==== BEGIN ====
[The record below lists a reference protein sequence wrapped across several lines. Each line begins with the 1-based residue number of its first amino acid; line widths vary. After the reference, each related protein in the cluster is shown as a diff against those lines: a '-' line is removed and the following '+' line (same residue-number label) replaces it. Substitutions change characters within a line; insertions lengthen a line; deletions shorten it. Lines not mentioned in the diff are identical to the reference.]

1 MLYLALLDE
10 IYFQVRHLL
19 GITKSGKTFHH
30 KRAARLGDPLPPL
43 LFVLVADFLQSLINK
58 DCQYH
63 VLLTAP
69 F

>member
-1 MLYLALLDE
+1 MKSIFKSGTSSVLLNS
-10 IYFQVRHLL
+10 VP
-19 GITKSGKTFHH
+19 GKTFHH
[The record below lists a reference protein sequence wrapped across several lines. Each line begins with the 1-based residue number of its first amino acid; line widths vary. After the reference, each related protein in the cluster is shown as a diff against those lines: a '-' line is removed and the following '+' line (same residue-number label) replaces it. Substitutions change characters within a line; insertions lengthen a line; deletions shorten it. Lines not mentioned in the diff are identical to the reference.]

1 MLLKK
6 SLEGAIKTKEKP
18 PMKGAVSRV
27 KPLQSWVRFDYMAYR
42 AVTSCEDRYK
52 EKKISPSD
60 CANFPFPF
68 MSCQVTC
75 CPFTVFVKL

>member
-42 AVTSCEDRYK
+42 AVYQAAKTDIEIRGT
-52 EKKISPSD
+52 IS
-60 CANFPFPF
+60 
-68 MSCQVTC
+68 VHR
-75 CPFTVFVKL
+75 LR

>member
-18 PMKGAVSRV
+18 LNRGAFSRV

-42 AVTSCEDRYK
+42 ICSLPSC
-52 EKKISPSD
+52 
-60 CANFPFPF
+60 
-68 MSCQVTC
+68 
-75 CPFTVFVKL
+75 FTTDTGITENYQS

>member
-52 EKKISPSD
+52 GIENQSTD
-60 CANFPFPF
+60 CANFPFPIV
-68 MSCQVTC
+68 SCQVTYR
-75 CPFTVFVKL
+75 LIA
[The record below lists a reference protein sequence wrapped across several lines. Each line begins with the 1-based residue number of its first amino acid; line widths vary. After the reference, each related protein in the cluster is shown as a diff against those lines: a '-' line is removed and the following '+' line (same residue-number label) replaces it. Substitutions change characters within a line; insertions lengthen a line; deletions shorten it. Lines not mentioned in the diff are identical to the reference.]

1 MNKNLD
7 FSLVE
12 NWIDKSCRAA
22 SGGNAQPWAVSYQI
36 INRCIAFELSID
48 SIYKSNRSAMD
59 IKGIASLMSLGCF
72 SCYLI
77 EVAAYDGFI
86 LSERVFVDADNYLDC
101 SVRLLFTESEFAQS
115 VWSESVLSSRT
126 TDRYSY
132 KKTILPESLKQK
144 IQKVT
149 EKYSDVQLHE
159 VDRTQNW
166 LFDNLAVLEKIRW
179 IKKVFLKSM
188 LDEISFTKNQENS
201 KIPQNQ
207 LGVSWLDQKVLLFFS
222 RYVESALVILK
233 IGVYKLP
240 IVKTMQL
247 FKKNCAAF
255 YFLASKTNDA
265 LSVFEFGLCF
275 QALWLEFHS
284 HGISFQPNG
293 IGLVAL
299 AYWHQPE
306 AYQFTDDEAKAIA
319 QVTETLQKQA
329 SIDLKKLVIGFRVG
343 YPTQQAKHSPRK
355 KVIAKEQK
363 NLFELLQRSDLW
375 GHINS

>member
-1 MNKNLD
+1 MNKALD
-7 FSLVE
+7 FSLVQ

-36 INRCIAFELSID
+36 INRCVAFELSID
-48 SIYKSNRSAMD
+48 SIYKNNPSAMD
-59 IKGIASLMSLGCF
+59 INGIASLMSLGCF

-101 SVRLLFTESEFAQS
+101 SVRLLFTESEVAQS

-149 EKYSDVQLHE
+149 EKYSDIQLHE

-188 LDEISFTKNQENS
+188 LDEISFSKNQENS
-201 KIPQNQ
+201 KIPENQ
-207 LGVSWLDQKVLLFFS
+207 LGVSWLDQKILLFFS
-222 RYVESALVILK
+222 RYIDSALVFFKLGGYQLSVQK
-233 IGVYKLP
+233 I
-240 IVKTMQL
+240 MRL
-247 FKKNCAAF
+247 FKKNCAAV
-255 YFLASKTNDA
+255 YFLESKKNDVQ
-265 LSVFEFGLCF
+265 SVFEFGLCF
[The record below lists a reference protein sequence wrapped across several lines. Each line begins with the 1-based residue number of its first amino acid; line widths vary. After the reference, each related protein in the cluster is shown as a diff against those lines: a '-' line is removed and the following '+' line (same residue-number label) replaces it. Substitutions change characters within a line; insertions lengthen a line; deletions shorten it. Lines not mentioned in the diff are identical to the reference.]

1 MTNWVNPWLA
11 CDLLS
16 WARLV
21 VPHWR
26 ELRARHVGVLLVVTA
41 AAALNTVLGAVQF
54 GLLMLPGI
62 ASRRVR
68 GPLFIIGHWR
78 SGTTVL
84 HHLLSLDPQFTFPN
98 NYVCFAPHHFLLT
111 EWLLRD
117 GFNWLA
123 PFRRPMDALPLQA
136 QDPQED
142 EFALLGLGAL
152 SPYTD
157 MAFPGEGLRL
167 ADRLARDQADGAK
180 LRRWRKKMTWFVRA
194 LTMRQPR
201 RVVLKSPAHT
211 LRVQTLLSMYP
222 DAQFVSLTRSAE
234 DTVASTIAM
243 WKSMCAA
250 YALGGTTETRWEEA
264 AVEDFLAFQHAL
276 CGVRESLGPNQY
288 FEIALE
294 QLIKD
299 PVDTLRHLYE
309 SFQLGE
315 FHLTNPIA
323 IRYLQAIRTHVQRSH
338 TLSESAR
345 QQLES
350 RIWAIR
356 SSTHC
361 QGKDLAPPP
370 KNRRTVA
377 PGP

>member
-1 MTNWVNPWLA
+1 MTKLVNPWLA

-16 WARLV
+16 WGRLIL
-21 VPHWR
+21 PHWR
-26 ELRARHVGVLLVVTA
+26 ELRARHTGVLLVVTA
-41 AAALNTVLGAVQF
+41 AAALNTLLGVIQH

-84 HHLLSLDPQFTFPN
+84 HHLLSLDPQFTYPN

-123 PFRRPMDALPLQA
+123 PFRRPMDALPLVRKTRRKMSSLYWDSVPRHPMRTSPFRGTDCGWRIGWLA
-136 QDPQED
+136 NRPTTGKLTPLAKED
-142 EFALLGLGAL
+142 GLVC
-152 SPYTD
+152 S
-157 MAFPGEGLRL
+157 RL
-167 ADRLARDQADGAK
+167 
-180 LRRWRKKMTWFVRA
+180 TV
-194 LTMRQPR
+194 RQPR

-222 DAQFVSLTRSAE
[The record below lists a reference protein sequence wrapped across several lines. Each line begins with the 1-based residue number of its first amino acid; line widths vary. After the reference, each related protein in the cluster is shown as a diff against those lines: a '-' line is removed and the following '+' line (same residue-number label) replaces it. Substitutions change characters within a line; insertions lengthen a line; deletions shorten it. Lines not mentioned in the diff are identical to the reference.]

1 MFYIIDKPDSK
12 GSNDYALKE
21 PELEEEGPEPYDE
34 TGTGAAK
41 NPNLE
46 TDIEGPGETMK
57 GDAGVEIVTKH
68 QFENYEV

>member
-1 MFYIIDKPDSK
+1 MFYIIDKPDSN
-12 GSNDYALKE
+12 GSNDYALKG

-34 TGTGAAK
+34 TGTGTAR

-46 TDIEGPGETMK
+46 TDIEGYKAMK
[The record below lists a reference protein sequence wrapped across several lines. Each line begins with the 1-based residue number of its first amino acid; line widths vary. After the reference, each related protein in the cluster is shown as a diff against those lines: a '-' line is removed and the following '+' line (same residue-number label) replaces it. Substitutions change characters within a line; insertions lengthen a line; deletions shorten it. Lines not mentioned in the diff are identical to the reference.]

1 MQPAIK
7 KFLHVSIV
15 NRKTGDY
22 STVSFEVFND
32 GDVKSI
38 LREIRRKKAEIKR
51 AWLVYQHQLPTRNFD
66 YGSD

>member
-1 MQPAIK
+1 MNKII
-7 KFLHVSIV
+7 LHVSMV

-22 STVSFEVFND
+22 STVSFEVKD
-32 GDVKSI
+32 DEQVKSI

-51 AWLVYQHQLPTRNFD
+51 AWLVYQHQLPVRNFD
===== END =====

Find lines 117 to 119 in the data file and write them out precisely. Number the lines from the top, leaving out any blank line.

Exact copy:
-201 KIPQNQ
+201 KIPENQ
-207 LGVSWLDQKVLLFFS